Syria loses another strategic town to rebels
The northwestern Syrian town of Jisr al-Shughour was captured by Islamist militants, including the Nusra Front, on Saturday. It's the latest in a series of setbacks for Syrian government forces in the south and the north.
Beirut — Islamist insurgents including Al Qaeda's wing in Syria, Nusra Front, captured the northwestern Syrian town of Jisr al-Shughour on Saturday, for the first time in the four-year-old conflict.
Syrian state media said the army had redeployed to the town's surroundings "to avoid civilian casualties." They said the army was battling "a large number of terrorists coming from the Turkish border."
The capture of the strategic town is the latest in a series of setbacks for government forces in the south and the north. Opposition fighters and the Syrian Observatory for Human Rights said the town, on a road between the coastal city of Latakia and city of Aleppo, was now fully controlled by insurgents
"All of Jisr al-Shughour is now liberated, there is no more regime there," Ahmad of the media office of the Islamist Ahrar al-Sham group, which is taking part in the battle, told Reuters.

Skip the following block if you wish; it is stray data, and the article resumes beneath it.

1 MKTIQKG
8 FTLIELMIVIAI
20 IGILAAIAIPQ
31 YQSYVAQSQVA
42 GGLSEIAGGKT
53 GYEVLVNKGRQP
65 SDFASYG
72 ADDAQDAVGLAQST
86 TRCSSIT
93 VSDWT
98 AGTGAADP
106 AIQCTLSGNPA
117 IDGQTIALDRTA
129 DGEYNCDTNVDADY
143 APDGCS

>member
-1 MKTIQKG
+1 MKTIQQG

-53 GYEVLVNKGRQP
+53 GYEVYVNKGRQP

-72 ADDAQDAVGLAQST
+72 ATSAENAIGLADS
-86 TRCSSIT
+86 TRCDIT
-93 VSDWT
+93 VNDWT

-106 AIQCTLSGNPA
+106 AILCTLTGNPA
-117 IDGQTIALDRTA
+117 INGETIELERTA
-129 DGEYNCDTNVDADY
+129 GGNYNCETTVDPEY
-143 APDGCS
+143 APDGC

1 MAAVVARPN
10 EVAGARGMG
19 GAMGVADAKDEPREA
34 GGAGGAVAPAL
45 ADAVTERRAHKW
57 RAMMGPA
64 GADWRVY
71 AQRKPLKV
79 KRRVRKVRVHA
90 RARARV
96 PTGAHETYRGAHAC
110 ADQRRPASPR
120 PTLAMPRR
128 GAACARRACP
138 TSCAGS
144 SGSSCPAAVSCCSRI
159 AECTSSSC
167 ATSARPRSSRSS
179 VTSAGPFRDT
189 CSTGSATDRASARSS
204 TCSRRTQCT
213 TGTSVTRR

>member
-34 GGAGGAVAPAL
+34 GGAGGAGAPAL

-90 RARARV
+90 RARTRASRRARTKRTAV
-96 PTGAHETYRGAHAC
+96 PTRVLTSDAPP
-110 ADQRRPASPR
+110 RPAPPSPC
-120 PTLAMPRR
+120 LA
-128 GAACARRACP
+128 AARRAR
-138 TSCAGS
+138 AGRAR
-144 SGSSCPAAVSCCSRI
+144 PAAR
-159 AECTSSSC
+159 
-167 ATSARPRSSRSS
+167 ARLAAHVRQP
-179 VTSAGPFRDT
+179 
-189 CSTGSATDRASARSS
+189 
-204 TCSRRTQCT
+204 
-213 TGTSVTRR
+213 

After taking the town, fighters continued their assault with the aim of pushing the army from the few remaining government areas in the province of Idlib.
ADVANCE ON COAST
Last month the Sunni Islamist groups seized the city of Idlib, the capital of the province of Idlib near Turkey, after forming an alliance which includes Nusra, the hardline Ahrar al-Sham movement and Jund al-Aqsa, but not Islamic State, their rival.
The Islamist alliance calls itself Army of Fatah, a reference to the conquests that spread Islam across the Middle East from the seventh century.
Islamist groups agreed to unite in the battle for Jisr al-Shughour under the name "Battle for Victory." The formation of alliances by groups before major battles is one of the factors behind the advances, sources say.
By taking Jisr al-Shughour, the insurgents have edged closer to the coastal province of Latakia, Syrian President Bashar al-Assad's stronghold, and are now less than 8 km (five miles) from villages loyal to the government near the coast.
"Jisr al-Shughour is more important than Idlib itself, it is very close to the coastal area which is a regime area, the coast now is within our fire reach," Ahmad from Ahrar al-Sham said.
Syrian forces captured the town of Jisr al-Shughour in June 2011 when what the government described as armed gangs killed more than 120 security personnel in the town after large demonstrations there.
A rebellion in Jisr al-Shughour, a town of 50,000, in 1980 against President Hafez al-Assad, Bashar's father, was crushed with scores of deaths. (Reporting by Mariam Karouny; Editing by Ralph Boulton)